Bridging BTC into DeFi without Intermediaries

Centralized bridges are a big risk

The supply of tokenized Bitcoin on Ethereum relayed through centralized, trusted bridges now tops $1.1B. While the demand for Bitcoin in DeFi is expected to grow, a better solution without counterparty risk for bridging is needed. This post will introduce the technical components of the trustless, one-way bridge operated by Strudel.

Strudel Bridge Design

When BTC is requested to be transferred using the Strudel Dapp, a transaction output with the transfer amount and the receiving Ethereum wallet address is created. This output is handed to the user’s Bitcoin wallet through the QR code. When a user signs a transfer the resulting transaction might look something like this.

Notice the OP_RETURN in the first output, OP_RETURN is a Bitcoin-script opcode used to mark a transaction output as invalid.

Next, the header of the Bitcoin block containing the transaction needs to be registered in the relayer contract on Ethereum, where its proof-of-work is verified and the canonical chain is extended. Simple payment verification(SPV), a protocol used by Bitcoin light clients and wallets, prevents invalid blocks from entering the relayer.

Once the transaction containing the burn has been buried under enough proof of work (6 blocks), an inclusion proof is relayed onto Ethereum. The proof is verified by the Strudel contract which mints vBTC in a ratio of 1:1 to the designated Ethereum address. The protocol strictly mints 1 vBTC for 1 burned BTC, not taking any fees for bridge crossings.

Future Burn Methods

OP_RETURN is a clean way to burn BTC, where outputs are removed from the memory of Bitcoin nodes and don’t pollute the state. Unfortunately, only few Bitcoin wallets support the payment protocol (BIP70), which is the only way to construct transactions with OP_RETURN outputs.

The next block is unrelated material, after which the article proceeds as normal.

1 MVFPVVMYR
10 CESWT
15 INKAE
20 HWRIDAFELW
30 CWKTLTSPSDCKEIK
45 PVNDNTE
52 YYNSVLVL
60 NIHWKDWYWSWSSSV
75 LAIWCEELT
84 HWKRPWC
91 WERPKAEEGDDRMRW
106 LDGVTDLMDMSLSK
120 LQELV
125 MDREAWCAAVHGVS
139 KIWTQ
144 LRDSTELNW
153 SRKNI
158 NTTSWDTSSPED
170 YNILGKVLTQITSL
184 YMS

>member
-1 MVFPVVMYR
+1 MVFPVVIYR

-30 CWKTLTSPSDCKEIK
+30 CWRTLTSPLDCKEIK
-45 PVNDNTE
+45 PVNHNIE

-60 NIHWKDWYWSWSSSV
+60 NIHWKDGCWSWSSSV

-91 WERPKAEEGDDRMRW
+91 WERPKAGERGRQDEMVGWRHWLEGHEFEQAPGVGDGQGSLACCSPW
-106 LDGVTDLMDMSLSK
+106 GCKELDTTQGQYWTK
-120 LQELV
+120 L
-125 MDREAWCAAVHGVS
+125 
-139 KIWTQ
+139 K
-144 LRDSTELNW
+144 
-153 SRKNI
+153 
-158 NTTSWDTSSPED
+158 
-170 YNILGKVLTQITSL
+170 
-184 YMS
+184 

For those users that want to burn with a BIP70-incompatible wallet, a fallback will be provided soon. The Ethereum address will be injected into a P2SH (pay to script-hash) output instead of a valid script, creating a P2FSH (pay to fake script-hash) output. While P2FSH outputs can never be spent, the Strudel protocol can use the data embedded in them to mint vBTC to designated addresses.

Burns by P2FSH outputs can only be picked up by the same account as encoded in the output. The account has to be msg.sender of the relay transaction as seen by the vBTC contract.

Relayer Contract

The relayer contract is the heart of the bridge architecture. It is able to verify new block headers of the Bitcoin blockchain and construct a canonical chain. It acts as an on-chain implementation of a Bitcoin light client.

The Strudel team is very thankful to our friends at Summa for creating and operating the first version of such a contract. Our bridge wouldn’t be possible without the function and data that the contract provides. We want to support the operation of the contract through relayer rewards. Currently, 3 different functions of the contract are proxied by the vBTC contract and pay out rewards for valid header relays.

Opening Bitcoin to DeFi

Current Bitcoin holders have no way to let the capital in their wallets work for them — to hodl is the only way. By equipping BTC with the ERC20 interface and smart-contract interoperability it becomes more versatile — it becomes vBTC. The future for Bitcoin on the DeFi space is bright, as its supply can be locked into protocols for lending, options, and other DeFi use-cases, reducing its volatility and potentially increasing market value.

vBTC upgrades BTC with another tool to hold its ground in Blockchain finance — flash loans. Flash loans are instant uncollateralized loans for the duration of only one transaction. While other tokens need to be pooled, before they can be flash-loaned, every vBTC holder has the ability to borrow up to 21,000,000 vBTC at any time — this feature is also used in our pegging algorithm.

Strudel Reads

📖 Have a look at our one-page manifesto:

Strudel Finance is the first and only one-way, trustless bridging protocol linking Bitcoin (BTC), Bitcoin Cash (BCH), and other centralized assets to DeFi.